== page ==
A two-dimensional model based on OpenTidalFarm is applied to simulate tidal stream flow around turbines. The model is governed by shallow water equations and is able to optimize the layout of the deployed turbine array in terms of maximizing the energy outputs. Three turbine array layouts including two structured layouts (regular and staggered) and one unstructured layout (optimized) are simulated to investigate the effect of turbine layouts on energy extraction. The present study shows that more energy could be extracted when lateral spacing decreases and longitudinal spacing increases within the same domain, namely the effective turbine layout is to deploy more turbines in the first row to extract energy from undisturbed tidal stream, while larger longitudinal spacing will make it possible for tidal stream to recover more before reaching the next turbines row. Taking the tidal stream turbines array around Zhoushan Islands as a case study, results show that the optimized layout can extract 106.8% energy of that extracted by the regular and staggered layout for a full tide in the same marine area. Additionally, the turbine array has a great influence on tidal stream velocities immediately behind the array and has little effect on far-field wake flow.
    • Modelling study of wave damping over a sandy and a silty bed

      Tong, L.; Zhang, J.; Zhao, L.; Zheng, J.; Guo, Yakun (2020-10)
      Laboratory experiments have been carried out to investigate wave damping over the seabed, in which the excess pore pressure and free surface elevations are synchronously measured for examining the wave-induced soil dynamics and wave kinematics. Two types of soil, namely fine sand and silt, are tested to examine the role of soil in the wave damping. Observation of experiments shows that (i) soil liquefaction takes place for some tests with silty bed and soil particles suspend into the water layer when the bed is made of silt; (ii) sand ripples can be generated for experiments with sand bed. Measurements reveal that the wave damping greatly depends on the soil dynamic responses to wave loading and the wave damping mechanism over the silty seabed differs from that over the sand bed. On the one hand, the wave damping rate is greatly increased, when soil liquefaction occurs in the silty bed. On the other hand, the presence of sand ripples generated by oscillatory flow in the sand bed experiments also increases the wave damping to some extent. Furthermore, experimental results show that soil particle suspension in the silt bed test contributes to the wave damping. Theoretical analysis is presented to enhance discussions on the wave damping. The theoretical calculations demonstrate that the wave damping is mainly induced by the shear stress in the boundary layer for the cases when no liquefaction occurs. While for the cases when soil liquefaction takes place, the viscous flow in the liquefied layer contributes most towards to the wave damping.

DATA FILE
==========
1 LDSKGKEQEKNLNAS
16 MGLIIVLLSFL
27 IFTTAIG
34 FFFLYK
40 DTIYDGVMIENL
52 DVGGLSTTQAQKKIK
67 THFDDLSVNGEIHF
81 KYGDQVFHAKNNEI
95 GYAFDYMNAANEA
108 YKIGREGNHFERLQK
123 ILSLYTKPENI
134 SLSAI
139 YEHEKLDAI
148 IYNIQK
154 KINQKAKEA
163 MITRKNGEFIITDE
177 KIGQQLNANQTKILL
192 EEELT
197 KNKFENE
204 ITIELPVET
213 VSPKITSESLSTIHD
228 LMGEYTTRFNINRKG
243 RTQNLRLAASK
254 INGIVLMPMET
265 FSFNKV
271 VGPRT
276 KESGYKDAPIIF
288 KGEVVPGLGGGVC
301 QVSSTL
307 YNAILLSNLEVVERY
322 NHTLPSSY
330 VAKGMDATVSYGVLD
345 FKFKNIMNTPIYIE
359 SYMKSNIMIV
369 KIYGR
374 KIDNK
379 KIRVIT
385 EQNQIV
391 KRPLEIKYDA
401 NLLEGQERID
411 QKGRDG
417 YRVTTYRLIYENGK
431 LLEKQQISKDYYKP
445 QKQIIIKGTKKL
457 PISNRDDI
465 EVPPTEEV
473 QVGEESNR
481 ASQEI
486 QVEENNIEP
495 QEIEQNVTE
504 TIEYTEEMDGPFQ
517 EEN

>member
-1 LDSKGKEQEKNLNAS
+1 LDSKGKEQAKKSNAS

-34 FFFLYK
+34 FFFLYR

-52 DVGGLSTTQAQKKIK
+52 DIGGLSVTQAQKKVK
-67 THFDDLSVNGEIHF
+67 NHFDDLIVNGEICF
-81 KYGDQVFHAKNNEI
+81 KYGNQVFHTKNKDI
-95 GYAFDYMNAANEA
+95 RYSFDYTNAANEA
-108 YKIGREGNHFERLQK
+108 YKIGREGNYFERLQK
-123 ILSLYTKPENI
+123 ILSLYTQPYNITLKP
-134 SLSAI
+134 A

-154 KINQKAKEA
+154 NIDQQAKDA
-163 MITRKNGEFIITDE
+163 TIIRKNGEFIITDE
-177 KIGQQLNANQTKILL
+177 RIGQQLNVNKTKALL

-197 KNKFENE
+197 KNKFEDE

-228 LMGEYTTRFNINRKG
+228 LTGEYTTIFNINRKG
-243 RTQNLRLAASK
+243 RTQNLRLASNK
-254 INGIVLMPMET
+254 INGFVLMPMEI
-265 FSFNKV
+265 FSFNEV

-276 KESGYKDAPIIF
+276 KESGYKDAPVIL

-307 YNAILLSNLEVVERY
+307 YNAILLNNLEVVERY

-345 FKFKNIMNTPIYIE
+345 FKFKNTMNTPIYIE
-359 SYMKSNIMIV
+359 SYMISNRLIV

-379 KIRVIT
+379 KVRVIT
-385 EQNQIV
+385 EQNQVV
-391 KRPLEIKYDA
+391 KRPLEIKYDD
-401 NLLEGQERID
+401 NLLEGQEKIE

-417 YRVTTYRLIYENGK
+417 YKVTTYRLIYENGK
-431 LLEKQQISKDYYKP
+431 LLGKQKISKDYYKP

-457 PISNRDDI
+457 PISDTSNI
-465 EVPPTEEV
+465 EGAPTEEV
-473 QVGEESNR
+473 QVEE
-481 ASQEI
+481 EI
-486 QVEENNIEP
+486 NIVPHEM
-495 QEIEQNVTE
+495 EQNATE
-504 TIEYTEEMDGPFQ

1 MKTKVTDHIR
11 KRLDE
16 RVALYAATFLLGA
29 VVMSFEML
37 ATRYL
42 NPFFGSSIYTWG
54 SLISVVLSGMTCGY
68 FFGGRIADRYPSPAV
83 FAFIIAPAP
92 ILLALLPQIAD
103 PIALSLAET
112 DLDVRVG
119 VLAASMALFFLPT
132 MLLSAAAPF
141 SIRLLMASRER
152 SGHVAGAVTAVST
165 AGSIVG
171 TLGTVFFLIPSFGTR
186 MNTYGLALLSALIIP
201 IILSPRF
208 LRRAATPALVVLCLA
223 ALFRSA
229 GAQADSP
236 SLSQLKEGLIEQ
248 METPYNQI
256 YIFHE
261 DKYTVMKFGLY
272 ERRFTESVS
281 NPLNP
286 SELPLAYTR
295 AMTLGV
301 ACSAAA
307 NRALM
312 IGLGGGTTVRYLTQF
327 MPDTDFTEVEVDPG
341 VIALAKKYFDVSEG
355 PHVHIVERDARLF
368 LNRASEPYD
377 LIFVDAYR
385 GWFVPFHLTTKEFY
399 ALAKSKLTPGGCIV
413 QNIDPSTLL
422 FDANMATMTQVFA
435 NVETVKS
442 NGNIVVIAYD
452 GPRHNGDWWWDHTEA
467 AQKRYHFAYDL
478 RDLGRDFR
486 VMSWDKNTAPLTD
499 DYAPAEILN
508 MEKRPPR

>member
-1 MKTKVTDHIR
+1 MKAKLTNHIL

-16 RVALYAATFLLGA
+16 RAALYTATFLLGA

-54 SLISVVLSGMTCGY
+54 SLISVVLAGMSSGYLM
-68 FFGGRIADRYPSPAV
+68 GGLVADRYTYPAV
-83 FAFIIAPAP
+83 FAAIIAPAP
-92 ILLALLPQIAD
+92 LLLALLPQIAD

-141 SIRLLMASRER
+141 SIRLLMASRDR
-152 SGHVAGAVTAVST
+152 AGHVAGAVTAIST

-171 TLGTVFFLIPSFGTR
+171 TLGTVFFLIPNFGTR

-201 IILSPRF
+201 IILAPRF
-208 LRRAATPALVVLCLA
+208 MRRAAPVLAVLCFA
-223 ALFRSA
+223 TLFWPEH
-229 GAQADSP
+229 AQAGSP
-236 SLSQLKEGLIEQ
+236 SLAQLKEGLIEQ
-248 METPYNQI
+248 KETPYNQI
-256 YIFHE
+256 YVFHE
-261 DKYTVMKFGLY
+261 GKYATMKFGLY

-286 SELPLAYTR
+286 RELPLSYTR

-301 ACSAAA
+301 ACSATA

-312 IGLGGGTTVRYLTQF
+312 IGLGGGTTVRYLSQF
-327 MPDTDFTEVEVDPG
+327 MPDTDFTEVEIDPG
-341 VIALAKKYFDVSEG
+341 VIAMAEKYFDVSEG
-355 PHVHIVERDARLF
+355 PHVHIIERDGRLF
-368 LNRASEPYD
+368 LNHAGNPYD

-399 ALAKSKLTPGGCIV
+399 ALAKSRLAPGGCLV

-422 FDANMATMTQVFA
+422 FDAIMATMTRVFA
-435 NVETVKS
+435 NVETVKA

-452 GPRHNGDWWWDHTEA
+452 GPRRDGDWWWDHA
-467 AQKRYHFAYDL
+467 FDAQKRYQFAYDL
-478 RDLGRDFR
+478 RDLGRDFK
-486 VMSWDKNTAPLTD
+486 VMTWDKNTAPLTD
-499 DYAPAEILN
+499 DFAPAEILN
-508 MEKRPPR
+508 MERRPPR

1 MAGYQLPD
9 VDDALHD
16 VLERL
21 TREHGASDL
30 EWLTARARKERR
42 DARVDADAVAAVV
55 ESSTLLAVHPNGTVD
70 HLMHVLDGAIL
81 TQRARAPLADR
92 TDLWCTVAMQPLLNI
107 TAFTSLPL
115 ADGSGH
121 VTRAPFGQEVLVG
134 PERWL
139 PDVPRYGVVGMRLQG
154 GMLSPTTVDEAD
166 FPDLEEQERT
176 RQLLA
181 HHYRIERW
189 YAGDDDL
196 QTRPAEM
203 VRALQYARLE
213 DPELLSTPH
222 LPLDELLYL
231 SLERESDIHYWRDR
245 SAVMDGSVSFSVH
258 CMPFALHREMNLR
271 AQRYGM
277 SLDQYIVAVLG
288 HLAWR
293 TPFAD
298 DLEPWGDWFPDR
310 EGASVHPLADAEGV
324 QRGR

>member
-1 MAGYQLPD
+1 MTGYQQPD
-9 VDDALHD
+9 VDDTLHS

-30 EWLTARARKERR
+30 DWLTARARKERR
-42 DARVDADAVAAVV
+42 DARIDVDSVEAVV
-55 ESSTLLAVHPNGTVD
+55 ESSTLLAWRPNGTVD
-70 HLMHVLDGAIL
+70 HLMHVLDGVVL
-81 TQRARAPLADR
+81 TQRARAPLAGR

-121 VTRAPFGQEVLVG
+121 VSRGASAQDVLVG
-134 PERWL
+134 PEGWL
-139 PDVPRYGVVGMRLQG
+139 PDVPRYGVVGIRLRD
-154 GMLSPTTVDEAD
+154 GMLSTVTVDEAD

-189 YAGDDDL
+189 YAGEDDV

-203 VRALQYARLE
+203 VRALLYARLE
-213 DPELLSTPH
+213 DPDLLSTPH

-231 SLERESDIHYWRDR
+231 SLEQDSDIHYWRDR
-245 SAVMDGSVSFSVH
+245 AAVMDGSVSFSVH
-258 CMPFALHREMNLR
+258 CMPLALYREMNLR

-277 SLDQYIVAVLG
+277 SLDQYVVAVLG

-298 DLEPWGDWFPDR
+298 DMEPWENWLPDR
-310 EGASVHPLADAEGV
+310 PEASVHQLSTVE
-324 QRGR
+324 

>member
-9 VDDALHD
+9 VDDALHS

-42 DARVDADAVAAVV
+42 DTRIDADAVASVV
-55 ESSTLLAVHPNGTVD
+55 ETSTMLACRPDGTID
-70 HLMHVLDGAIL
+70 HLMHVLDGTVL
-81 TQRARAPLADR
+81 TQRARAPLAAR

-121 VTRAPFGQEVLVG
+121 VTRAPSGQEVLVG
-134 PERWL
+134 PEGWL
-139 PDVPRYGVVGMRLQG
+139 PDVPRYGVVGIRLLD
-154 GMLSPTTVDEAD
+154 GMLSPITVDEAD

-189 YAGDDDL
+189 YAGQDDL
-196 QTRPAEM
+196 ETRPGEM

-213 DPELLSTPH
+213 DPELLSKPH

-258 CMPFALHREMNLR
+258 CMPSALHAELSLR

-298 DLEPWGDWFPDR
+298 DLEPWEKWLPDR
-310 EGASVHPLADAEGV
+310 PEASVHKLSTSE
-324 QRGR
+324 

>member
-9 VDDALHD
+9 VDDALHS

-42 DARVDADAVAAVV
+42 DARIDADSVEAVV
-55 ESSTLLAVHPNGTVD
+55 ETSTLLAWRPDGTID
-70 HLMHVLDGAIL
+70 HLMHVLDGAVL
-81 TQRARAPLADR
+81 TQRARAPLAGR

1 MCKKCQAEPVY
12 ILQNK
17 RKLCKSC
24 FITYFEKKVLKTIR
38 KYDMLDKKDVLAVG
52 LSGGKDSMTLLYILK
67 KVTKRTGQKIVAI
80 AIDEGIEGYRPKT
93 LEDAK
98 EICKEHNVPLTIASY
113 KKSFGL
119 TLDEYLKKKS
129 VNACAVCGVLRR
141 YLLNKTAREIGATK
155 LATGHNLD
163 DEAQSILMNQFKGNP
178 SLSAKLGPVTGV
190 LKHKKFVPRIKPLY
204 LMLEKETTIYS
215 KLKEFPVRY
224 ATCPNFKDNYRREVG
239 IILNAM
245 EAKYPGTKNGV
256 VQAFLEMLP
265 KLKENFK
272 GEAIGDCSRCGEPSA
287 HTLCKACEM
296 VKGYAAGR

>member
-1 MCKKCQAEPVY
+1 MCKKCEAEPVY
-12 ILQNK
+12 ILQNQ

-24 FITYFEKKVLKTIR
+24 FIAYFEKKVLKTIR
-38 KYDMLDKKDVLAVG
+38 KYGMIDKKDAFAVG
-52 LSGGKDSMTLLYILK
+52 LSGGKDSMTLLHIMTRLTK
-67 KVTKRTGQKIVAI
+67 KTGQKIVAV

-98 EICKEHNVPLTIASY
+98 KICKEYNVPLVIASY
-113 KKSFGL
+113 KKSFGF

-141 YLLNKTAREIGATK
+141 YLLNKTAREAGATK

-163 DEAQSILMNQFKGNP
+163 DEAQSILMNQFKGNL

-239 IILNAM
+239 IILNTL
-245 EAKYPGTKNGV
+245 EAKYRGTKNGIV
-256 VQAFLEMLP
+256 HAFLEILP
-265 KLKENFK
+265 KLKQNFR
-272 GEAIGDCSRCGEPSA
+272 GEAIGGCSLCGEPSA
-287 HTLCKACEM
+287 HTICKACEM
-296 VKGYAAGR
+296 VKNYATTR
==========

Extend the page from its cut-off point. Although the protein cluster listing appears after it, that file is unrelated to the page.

• Wave induced silty seabed response around a trenched pipeline

      Gao, Y.; Zhang, J.; Tong, L.; Guo, Yakun; Lam, Dennis (2022-02)
      Most previous studies on seabed liquefaction around offshore pipelines focused on investigating the wave-induced pore pressure variation in sandy seabed, while limited studies have been conducted for silty seabed. In this study, laboratory experiments are conducted to investigate wave-induced pore pressure within silty bed around the buried or partially/fully backfilled pipeline. Results show that residual pore pressure is the dominant factor that causes the liquefaction in silty soil. For buried pipeline, liquefaction first occurs at the pipeline bottom, then propagates upwards and downwards vertically. Comparing with the buried pipeline, the liquefaction potential is reduced when the pipeline is placed in a trench. To protect pipeline from liquefaction, backfill is recommended. Experiments show that the residual pore pressure significantly decreases as backfill depth increases. Fully backfilled pipeline is the best choice for silty seabed. Furthermore, backfill material with coarser particle size than native soil provides better protection for pipeline. In this study, there is no residual pore pressure around the pipeline periphery for three backfill soils (d50 = 0.15 mm; 0.3 mm; and 0.5 mm) tested. Results indicate that for the range of this experimental study, d50 = 0.15 mm is the best backfill material that provides the most protection for the underneath pipeline.